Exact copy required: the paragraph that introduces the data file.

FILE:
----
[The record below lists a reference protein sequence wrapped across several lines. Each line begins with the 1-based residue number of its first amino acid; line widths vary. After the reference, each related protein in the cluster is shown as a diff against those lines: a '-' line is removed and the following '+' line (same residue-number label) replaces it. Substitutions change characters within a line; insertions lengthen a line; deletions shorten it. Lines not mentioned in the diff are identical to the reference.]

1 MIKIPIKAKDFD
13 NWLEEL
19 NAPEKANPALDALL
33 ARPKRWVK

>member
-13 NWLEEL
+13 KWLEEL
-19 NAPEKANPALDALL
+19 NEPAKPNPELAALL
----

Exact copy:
[The record below lists a reference protein sequence wrapped across several lines. Each line begins with the 1-based residue number of its first amino acid; line widths vary. After the reference, each related protein in the cluster is shown as a diff against those lines: a '-' line is removed and the following '+' line (same residue-number label) replaces it. Substitutions change characters within a line; insertions lengthen a line; deletions shorten it. Lines not mentioned in the diff are identical to the reference.]